Move over, California. With a flurry of legislative activity last month, Massachusetts has joined the select few states with both a $15 minimum wage and paid family leave program.
Governor Charlie Baker signed the historic legislation, dubbed the “Grand Bargain,” late last month. The end result of months of political brokering, the law covers a breadth of issues ranging from paid leave to sales tax holidays. The Republican governor has leaned moderate to liberal on workers’ issues, notably passing the country’s first-ever salary history ban back in 2016.
Minimum Wage Increase
Though the “Fight for $15” has tallied victories in a growing number of cities, states have been slow to follow suit. Until now, California and New York were the only states with minimum wages so high. The new law will gradually increase the Massachusetts minimum wage from its current rate of $11 per hour to $15 per hour by 2023. Importantly, tipped employees are subject to a lower rate.
A list of scheduled wage increases can be found below.
Massachusetts Minimum Wage Increases (2019-2023)
Regular Minimum Wage
Tipped Minimum Wage
January 1, 2019
January 1, 2020
January 1, 2021
January 1, 2022
January 1, 2023
Paid Family Leave
Under the new law, Massachusetts workers will be eligible to take up to 12 weeks of paid family leave and 20 weeks of paid medical leave starting January 1, 2021. The former can be taken to care for a family member with a medical condition, bond with a newborn or adopted child, or attend to personal obligations due to a family member being called into military service. Medical leave can only be taken to address one’s own serious health condition.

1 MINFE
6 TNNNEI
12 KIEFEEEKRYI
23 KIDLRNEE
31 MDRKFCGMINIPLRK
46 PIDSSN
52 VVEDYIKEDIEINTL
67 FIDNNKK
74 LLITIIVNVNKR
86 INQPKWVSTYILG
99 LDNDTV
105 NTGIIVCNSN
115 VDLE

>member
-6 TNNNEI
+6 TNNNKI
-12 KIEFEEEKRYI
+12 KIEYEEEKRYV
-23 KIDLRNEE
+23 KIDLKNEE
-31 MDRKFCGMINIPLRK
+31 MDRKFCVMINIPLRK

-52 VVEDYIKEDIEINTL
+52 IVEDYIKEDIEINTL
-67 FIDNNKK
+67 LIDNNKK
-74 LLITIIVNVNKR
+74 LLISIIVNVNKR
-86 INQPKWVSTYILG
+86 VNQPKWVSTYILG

In aggregate, the amount of family and medical leave taken can’t amount to more than 26 weeks per year. The maximum weekly benefit is $850.00. This cap will be reassessed by the state each year after 2021.
The entire program will be funded through a new, mandatory 0.64 percent payroll tax deduction that will take effect on July 1, 2019. A newly formed state agency, the Department of Family and Medical Leave, is expected to publish additional information regarding how the tax should be processed early next year.
In addition to updating the state’s minimum wage and creating a paid leave program, the Grand Bargain also does away with some of the state’s religious “blue laws.” These laws, common in a number of states, limit what kind of commercial activity can happen on Sundays.
Under existing Massachusetts blue laws, retail workers are entitled to extra pay for hours worked on Sundays and holidays. This additional pay, currently doled out at 1.5 times employees’ regular rate of pay, will be gradually phased out by January 1, 2023. Importantly, the law doesn’t do away with one other blue law requirement: employers still can’t require retail workers to come in on Sundays.
While most of the above provisions are expected to take effect with little incident, exactly how the paid leave program will be implemented remains unclear. If the handling of New York’s paid leave program is any indication, the process could be a tumultuous one for employers. The Namely team will continue to monitor developments in Boston.